The United Kingdom
is all set to send a naval warship into Libyan waters in an effort to curb the trafficking of people and arms there, officials say.
Speaking from the G7 summit in Japan, a British government spokesman said Prime Minister David Cameron on Thursday focused on making an intervention on the refugee boats in the Mediterranean and how to tackle the issue.
Britain has already sent four vessels along with NATO to monitor the waters off Libya
Cameron argued in March that he wanted to extend the UK intervention closer to the Libyan coast.
The new deployment will be able to enter Libyan waters with UN approval, according to the Guardian.
The unnamed official said the warship will help “intercept boats off the coast, both those carrying migrants and those carrying arms.”
“We will now take an active leadership role in that process. Four military
planners have deployed to Rome this week to the HQ of Operation Sophia, the naval mission in the Med, where they will work with other EU colleagues to agree a plan going forward for the Libyan coastguard,” he said.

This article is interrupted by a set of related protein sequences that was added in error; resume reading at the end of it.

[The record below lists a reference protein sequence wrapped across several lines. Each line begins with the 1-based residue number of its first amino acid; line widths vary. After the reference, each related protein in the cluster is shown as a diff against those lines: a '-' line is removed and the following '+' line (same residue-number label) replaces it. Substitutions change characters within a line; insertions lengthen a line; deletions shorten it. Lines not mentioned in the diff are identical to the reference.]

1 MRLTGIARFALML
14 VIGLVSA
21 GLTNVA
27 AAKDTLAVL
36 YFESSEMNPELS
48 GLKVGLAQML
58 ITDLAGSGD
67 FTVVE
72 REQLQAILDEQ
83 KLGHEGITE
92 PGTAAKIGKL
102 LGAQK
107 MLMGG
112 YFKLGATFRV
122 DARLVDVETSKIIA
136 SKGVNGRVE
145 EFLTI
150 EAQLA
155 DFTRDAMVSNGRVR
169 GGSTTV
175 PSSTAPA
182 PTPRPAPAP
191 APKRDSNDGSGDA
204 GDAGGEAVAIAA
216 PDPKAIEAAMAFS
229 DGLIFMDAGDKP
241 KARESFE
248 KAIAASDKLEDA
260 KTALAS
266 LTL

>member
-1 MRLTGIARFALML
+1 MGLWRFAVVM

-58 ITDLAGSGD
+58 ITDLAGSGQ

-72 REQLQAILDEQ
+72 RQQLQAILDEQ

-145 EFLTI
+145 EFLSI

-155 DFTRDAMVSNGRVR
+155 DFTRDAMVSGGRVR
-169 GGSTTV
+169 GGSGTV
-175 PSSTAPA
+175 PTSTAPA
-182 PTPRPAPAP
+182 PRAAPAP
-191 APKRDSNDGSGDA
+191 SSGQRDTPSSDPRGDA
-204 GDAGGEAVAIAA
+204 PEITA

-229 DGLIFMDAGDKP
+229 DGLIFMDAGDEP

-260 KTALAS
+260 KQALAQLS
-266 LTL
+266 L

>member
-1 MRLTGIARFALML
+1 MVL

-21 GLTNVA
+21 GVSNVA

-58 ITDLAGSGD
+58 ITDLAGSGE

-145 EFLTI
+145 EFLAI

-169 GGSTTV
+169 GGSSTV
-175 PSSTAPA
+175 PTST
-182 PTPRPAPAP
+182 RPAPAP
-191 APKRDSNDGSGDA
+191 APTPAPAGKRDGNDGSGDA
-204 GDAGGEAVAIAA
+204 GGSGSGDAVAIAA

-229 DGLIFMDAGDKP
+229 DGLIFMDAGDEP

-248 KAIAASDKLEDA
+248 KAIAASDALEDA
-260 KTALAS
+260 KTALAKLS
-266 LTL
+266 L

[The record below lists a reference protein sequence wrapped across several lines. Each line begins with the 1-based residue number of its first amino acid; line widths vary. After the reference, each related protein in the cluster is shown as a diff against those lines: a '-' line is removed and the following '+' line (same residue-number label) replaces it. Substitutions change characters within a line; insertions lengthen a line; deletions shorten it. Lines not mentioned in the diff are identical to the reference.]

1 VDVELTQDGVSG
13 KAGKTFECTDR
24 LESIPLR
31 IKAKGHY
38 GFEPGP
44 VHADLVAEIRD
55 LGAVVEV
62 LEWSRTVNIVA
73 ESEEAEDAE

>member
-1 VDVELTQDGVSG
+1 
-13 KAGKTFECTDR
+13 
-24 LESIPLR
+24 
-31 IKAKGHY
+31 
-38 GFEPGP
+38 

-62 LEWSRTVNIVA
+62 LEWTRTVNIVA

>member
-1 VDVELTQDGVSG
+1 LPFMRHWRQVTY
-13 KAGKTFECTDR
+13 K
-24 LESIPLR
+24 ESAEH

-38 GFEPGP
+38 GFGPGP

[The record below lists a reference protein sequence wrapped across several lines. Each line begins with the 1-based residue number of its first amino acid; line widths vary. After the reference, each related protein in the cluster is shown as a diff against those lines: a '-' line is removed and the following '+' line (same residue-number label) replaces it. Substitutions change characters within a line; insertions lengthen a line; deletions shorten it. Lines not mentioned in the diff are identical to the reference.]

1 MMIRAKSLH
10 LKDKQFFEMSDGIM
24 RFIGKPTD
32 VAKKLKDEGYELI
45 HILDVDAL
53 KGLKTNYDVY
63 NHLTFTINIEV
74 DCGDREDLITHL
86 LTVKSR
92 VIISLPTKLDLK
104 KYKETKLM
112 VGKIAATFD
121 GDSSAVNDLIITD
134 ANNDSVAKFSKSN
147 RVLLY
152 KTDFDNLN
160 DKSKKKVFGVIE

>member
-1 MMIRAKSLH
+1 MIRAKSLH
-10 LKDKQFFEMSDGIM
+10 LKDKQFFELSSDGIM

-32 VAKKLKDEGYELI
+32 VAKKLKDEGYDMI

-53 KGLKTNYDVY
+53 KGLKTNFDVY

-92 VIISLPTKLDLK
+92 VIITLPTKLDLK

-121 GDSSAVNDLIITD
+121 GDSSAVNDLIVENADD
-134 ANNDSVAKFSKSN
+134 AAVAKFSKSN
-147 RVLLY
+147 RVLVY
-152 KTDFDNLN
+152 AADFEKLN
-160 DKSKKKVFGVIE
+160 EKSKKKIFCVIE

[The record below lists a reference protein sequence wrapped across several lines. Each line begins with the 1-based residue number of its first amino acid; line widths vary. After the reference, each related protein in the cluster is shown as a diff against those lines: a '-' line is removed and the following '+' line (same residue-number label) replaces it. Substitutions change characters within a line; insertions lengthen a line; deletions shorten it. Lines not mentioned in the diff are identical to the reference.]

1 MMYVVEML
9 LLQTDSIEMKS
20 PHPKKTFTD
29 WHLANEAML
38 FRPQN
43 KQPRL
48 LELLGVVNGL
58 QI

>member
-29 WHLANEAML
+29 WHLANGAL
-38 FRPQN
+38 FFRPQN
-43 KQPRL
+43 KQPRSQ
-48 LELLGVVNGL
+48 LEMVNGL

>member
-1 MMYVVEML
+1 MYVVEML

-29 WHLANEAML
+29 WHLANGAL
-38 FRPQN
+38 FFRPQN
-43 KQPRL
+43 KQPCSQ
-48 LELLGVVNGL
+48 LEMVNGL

“Once that is established we will then send a training team to assist the Libyan authorities in improving their coastguard maritime operations. Then, once the relevant UN security resolutions are in place, we intend to deploy a navy warship to the region to assist in the interception of arms and human smuggling.”
Last month, British Foreign Secretary Philip Hammond suggested the UK could use military force in Libya to help legitimate Libyan authorities bring the security situation in the country under control.
Hammond said the UK would consider military airstrikes and naval support for a Libyan-led attack on Daesh (ISIL) militants in Sirte.
Daesh took control of Libya’s northern port city of Sirte in June 2015, making it the first city to be governed by the Takfiri militant group outside of Iraq and Syria.
The terrorist group has taken advantage of the chaos in the North African state, boosting its presence in the violence-wracked country and recruiting militants from among members of local tribes, as well as enlisting former military personnel belonging to the ousted Muammar Gaddafi regime.
Since August 2014, when militias seized the capital city, Tripoli, Libya has been divided between two governments; one is run by the rebels in the capital and the other, which is internationally-recognized, is stationed in the far eastern Libyan city of Tobruk.
Libya’s rival factions in January announced the formation of a unity government as part of an UN-brokered peace deal aimed at stemming the ongoing chaos in the country. Violence, however, continues to grip the nation and there is no sign of let-up in militant attacks there.